What is Altruism?

Almost everyone wants to be an altruist, and most of us lament the fact that we are not more altruistic than we are. Non-altruists feel an urge to justify their behavior to the rest of us, and perhaps they show a little altruism in doing even that. In this entry we discuss what is this phenomenon called altruism that is so valued by (almost) everyone and its core meaning universally agreed.

Altruism is a fundamentally simple idea, which in its broadest sense, means promoting the interests of the other. It is derived from the French term altruisme, coined by August Comte in the nineteenth century: it combined the Latin alter with ui translated “to this other,” meaning to care for others.

  • Altruism is a general phenomenon that refers to a motive for helping behavior that is primarily intended to relieve another person’s distress, with little or no regard for the helper’s self-interest. Altruistic help is voluntary, deliberate, and motivated by concern for another person’s welfare. When help is given for altruistic reasons, the one offering the help does not expect repayment, reciprocity, gratitude, recognition, or any other benefits.

Altruism is a simple idea that involves taking the interests of the other as one’s own; it is often identified with the Golden Rule (present in many religious and ethical traditions ) —do unto others as you would have them do unto you. William Scott Green defines altruism as “intentional action ultimately for the welfare of others that entails at least the possibility of either no benefit or a loss to the actor.”

Historical Background of Altruism

Questions about the nature and importance of altruism have a long history in moral philosophy. For example, the biblical parable of the Good Samaritan, who ministered to a traveler’s wounds at personal cost while expecting nothing in return, has become synonymous with the idea of selfless giving. Among social psychologists, interest in altruism grew in response to early studies of helping behavior. Those studies tended to focus on the act of helping itself, that is, whether or not one person gave help to another person.

As researchers sought to identify the motives responsible for acts of helping, it became apparent that two major classes of motives could underlie helping: egoistic and altruistic.

Egoistic vs Altruistic Motives

Egoistic motives are concerned chiefly with benefits the helper anticipates receiving. These might be material (repayment, the obligation for future favors in return), social (appreciation from the recipient, public recognition), or even personal (the gratifying feeling of pride for one’s actions).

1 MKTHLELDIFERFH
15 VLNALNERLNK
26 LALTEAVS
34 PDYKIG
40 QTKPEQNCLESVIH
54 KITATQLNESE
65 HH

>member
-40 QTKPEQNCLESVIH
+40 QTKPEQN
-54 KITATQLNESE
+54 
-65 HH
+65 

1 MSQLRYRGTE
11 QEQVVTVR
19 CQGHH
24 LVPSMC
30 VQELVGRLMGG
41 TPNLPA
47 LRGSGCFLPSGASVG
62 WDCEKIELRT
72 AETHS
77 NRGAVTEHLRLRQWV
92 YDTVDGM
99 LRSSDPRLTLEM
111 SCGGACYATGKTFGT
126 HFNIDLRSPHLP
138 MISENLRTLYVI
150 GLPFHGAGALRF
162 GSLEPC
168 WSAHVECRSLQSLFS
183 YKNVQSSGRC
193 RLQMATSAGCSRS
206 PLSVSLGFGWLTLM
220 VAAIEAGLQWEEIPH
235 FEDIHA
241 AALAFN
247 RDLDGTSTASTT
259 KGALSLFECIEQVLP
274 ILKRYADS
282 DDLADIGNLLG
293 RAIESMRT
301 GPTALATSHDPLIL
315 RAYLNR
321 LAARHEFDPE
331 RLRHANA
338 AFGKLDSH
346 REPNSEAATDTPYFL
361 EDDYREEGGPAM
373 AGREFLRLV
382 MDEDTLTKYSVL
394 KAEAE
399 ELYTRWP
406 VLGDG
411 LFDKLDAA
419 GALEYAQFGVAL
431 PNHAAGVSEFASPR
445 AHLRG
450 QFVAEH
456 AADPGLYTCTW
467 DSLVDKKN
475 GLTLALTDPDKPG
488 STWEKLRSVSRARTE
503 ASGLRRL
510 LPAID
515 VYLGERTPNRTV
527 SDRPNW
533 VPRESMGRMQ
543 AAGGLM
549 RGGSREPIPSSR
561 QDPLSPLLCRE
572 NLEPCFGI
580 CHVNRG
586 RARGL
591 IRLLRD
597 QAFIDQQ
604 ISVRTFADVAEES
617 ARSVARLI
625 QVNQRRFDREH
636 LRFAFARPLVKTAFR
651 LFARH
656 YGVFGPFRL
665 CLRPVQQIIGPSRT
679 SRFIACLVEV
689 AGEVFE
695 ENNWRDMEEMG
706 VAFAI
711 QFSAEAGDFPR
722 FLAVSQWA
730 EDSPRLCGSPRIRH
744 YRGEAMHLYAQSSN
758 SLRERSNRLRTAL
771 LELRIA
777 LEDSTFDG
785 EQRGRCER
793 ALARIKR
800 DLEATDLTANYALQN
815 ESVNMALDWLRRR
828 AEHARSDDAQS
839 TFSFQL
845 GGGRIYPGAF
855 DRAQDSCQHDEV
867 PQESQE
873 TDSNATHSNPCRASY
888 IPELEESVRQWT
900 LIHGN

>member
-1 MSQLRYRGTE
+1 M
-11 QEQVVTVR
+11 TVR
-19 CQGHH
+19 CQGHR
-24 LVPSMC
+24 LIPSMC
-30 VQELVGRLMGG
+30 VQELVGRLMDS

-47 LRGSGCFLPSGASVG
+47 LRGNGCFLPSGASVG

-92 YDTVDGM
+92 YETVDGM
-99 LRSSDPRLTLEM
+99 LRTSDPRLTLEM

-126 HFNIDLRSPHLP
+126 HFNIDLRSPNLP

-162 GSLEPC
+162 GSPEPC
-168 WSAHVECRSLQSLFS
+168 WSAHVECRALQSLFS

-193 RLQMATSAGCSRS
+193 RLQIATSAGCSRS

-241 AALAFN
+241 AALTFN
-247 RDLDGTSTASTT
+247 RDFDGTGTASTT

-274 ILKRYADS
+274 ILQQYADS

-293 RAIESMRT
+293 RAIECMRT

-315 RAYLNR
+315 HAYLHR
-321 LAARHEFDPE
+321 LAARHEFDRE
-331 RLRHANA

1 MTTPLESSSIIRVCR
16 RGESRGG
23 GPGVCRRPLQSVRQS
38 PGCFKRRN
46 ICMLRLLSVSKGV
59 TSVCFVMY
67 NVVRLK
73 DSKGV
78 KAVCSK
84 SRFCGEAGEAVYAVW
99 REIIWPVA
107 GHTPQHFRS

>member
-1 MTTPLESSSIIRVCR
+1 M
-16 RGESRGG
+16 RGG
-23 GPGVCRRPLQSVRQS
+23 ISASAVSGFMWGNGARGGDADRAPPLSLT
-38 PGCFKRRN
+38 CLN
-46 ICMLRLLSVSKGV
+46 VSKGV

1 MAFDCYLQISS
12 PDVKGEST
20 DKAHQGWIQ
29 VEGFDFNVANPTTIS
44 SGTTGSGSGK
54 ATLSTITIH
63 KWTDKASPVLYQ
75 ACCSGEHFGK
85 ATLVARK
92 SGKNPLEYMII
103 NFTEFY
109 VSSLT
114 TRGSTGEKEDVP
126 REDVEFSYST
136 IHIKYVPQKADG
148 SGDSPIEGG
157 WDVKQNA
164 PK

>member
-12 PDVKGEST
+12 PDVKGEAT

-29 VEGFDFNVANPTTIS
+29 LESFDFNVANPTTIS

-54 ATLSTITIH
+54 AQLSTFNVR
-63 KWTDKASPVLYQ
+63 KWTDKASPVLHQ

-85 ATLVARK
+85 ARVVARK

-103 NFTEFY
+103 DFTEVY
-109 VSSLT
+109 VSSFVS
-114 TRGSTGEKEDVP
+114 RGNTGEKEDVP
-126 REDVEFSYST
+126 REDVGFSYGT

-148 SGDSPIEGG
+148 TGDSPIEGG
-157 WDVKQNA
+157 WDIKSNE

Altruistic motives, on the other hand, focus directly on the recipient’s need for assistance and involve sympathy and compassion for the recipient. A key debate has contrasted altruistic motivation with one particular type of egoistic motive, sometimes called distress reduction.

  • Witnessing another person’s distress can be profoundly upsetting. And if the helpful act is motivated first and foremost by the desire to relieve one’s own upset feelings, the act would be seen as more egoistic than altruistic.

The difference is that whereas altruistic helping focuses on the recipient’s need (“You were suffering and I wanted to help”), egoistic helping focuses on the helper’s feelings (“I was so upset to see your situation”).

The distinction between egoistic and altruistic motives for helping behavior has sometimes been controversial. One reason is that altruistic explanations do not lend themselves to the kinds of reward-cost theories that dominated the psychological analysis of motivation during the mid-20th century. These theories argued in essence that behavior occurs only when it maximizes the actor’s rewards while minimizing his or her costs, a framework that does not facilitate altruistic interpretations of helping.

Nevertheless, it is clear that acts of helping often involve great personal cost with little or no reward; one need only consider the behavior of individuals who rescued Jews from Nazi persecution Opens in new window or Tutsis from the Rwandan genocide Opens in new window to realize that helping often does take place for altruistic reasons.